We Become the Stories We Tell

We Become the Stories We Tell June 6, 2019

The first big step in my spiritual formation came in a small church in southern West Virginia.

I remember the night clearly; the July heat pounding the concrete sidewalks, the blood red carpet and the faux-oak furniture in the sanctuary.

The message flying through the air was not new. Sin has wrecked humanity, and we all deserved death. Quite an opener, if you look at it objectively. But, then there was Jesus. The death and resurrection of Jesus meant we could be “washed by his blood” and made clean. We could be forgiven of our past sins, the sins tied to that desperate death-dealing older self.

The goal of life then followed. We are to grow to the point where we stop sinning. Then if we are discovered in a sinless and forgiven state when Jesus made His surprise return, then we would live with Him in heaven forever. The alternative was hell: a very real place of eternal conscious torment.

Of course, I’m giving language to these concepts now. I wouldn’t have understood eternal conscious torment at that point in my life.

I have written about this part of my life before, but I felt like bringing it up again. The reason being I came to an insight that reminded me about the power of story.

Specifically: we become the stories we tell.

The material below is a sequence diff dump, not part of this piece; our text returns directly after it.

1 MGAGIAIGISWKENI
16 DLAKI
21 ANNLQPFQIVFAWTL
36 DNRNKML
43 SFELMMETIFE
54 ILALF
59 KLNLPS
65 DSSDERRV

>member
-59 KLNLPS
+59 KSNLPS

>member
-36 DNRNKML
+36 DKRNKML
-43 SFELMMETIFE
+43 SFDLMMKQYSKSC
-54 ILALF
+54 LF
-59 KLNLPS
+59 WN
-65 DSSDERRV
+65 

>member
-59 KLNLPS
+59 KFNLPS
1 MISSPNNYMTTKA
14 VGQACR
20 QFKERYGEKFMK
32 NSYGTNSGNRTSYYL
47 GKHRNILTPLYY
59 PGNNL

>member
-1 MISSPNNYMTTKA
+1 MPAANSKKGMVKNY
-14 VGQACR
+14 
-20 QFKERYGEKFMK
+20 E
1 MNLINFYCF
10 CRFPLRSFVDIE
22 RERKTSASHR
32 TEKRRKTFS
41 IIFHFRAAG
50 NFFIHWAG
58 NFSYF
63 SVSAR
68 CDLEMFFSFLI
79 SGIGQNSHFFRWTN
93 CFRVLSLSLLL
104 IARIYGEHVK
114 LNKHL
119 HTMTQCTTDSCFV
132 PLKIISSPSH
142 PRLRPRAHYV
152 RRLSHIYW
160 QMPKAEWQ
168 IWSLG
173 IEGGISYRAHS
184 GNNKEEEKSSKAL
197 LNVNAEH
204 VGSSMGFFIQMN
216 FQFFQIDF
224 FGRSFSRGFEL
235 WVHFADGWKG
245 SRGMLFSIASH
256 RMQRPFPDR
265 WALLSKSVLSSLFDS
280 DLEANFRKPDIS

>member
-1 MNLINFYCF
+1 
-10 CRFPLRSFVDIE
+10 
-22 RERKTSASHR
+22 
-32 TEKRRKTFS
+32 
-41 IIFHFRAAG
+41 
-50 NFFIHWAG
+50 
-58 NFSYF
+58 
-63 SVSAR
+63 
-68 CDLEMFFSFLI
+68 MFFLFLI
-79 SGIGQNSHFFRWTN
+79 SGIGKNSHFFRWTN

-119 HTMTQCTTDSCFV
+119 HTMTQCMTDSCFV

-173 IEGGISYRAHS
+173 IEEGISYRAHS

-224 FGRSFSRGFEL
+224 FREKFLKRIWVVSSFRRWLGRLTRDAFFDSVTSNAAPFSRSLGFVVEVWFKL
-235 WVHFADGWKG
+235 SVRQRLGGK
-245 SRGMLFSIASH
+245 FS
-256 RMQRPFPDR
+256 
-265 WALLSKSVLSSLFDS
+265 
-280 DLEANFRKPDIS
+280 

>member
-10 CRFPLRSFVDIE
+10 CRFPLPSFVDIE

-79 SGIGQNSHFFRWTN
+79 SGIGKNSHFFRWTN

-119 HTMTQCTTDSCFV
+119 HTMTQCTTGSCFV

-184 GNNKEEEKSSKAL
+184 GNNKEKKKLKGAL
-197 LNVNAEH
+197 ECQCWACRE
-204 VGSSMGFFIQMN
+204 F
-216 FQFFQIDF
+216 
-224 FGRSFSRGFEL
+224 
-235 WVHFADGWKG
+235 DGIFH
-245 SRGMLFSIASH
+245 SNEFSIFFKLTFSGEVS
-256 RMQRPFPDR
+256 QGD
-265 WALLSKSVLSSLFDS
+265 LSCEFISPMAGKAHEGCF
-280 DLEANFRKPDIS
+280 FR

The idea of sin or sinfulness isn’t new. I once heard someone say “The message of God punishing people with hell when they die is neither good nor is it news. Most people know what hell feels like because they’re living in it right now. What they need to know is the alternative.” 

It is very important that you and I come to terms with the story we tell ourselves regarding sin. The theological tradition we grew up in has a hand in this. Many who come from a Reformed or Calvinist position illustrate sin as “total depravity.” Other evangelical strains refer to sin as “that which separates us from God,” indicating also that we each have a “sin nature.”

A sin nature is that part of us that is predisposed to act in disobedience to God. Can it be overcome, fixed, or at least put on “mute”? Depends on who you ask.

These definitions of sin and a whole host of variations have been presented as the standard belief of Christians throughout history. However, there are some exceptions.

Early church father Gregory of Nyssa once said, “Sin is refusing to grow.”

Celtic Christians thrived in Ireland, Scotland, and Wales during the 4th through 8th centuries. However, they did not hold to the belief in “original sin” or the idea that that we are all born sinful. In fact, some historians mark the decline of Celtic Christianity as beginning with the Catholic doctrines of the West (first Rome, then England) such as original sin being forced upon the Celtic world.

Let me pause here: my goal is not to exhaust the discussion on the theology of sin (also called hamartiology). My goal is much simpler.

We will become the story we tell ourselves about sin.

Growing up in a more fundamentalist, fire-and-brimstone tradition I remember hearing about the hope of heaven. I heard messages of grace and God’s love, but the volume knob appeared to be stuck at 11 when it came to sin and damnation.